3. Our load_module implementation should take the module name, append “.json” to it, read the contents from the filesystem, and load the JSON using Python’s  json module.

As you might notice, steps 1 and 2 are not necessarily JSON specific. In fact, they’re filesystem specific. Luckily, steps 1 and 2 have already been written and provided by Python in the form of importlib.machinery.FileFinder. We can then utilize this to write our JSON Importer.

FileFinder also has a nice helper function, FileFinder.path_hook, which allows us to specify a series of (loader, extensions) pairs. The function then returns a callable that is suitable to be inserted into  sys.path_hooks . We then only need to write the loader. The loader, by definition, is a callable that returns a Loader, which has a load_module(fullname) method. In our implementation, we are going to utilize a class’ constructor as this callable (as suggested in PEP302). We write our loader:

import json
import sys

class JsonLoader(object):
    def __init__(self, name, path):
        self.path = path

    def load_module(self, fullname):
        if fullname in sys.modules:
            return sys.modules[fullname]

        with open(self.path, 'r') as f:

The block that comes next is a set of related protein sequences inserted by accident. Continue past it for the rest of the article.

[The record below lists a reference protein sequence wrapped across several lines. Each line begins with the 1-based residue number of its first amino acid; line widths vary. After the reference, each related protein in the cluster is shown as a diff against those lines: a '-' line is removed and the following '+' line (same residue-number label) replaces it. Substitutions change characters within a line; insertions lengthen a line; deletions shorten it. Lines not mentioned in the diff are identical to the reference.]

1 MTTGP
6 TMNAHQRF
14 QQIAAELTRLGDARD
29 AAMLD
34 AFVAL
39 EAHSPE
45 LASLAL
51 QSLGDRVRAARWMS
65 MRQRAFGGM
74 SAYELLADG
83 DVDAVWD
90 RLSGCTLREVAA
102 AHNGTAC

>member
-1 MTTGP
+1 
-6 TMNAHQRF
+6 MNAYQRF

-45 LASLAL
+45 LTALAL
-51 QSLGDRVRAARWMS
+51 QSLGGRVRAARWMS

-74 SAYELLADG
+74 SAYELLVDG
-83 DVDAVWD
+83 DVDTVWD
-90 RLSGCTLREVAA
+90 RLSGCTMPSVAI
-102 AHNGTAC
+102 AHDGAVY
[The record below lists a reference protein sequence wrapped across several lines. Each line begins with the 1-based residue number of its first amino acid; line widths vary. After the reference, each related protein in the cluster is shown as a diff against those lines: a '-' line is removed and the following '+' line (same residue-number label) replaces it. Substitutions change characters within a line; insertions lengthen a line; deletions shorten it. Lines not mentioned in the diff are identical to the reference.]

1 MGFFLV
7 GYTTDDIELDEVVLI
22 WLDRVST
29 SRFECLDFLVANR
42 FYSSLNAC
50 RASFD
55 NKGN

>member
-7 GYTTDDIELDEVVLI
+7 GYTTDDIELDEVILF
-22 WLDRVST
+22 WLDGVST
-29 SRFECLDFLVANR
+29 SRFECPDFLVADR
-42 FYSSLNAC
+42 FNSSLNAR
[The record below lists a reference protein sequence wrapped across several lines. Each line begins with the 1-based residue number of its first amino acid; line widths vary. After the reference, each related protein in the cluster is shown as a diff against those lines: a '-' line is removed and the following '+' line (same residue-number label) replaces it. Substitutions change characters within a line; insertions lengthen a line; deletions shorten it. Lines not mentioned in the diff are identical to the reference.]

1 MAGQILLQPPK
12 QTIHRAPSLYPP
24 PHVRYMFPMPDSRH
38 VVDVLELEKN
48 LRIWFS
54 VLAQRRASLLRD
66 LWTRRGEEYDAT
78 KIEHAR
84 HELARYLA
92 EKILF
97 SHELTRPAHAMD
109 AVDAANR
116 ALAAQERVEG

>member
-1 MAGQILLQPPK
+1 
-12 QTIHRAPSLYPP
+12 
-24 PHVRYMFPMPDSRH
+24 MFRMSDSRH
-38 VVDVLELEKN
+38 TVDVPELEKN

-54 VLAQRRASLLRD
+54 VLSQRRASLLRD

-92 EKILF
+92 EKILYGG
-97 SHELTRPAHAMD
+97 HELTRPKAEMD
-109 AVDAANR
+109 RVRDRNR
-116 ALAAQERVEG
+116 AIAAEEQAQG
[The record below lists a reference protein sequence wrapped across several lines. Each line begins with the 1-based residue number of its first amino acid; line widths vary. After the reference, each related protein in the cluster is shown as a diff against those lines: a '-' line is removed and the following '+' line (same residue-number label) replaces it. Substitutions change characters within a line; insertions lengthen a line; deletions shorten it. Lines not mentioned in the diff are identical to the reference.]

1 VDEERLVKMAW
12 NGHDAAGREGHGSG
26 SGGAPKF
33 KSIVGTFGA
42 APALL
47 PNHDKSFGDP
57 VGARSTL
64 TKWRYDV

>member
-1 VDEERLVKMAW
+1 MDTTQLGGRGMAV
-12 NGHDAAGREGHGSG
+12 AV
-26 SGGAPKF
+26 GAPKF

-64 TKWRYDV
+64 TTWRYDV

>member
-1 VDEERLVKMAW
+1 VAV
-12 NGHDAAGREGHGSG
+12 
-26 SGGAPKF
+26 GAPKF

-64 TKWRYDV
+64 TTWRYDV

module = json.load(f.read())

        sys.modules[fullname] = module
        return module

Now we can use the already existing machinery to add this loader into our import system:

from importlib.machinery import FileFinder

json_hook = FileFinder.path_hook( (JsonImporter, ['.json']) )
sys.path_hooks.insert(0, json_hook)

# Need to invalidate the path hook's cache and force reload
sys.path_importer_cache.clear()

import records
print(records['Jane Doe'])

And voila! We have added our new JSON importing functionality. The most important part of the above codeblock is  sys.path_importer_cache.clear() . When your code begins running, all paths checked for imports in  sys.path have already had their hook’s cached. Therefore, in order to ensure that the newly added JSON hook is processed, we need to ensure that the cached list of Importers contains the JSON hook, so we simply invalidate the cache.

The great thing about this code is that FileFinder’s path_hook handles all of the Filesystem operations for you. It automatically traverses directories if directories are part of the import statement and automatically verifies extensions. All you have to do is worry about the loading logic!

Of course, no specific-solution is a good solution. It’s also possible to generalize what we’ve done.

from importlib.machinery import FileFinder
import json
import sys

class ExtensionImporter(object):
    def __init__(self, extension_list):
        self.extensions = extension_list

    def find_loader(self, name, path):
        self.path = path
        return self

    def load_module(self, fullname):
        if fullname in sys.modules:
            return sys.modules[fullname]
        
        return None

class JsonImporter(ExtensionImporter):
    def __init__(self):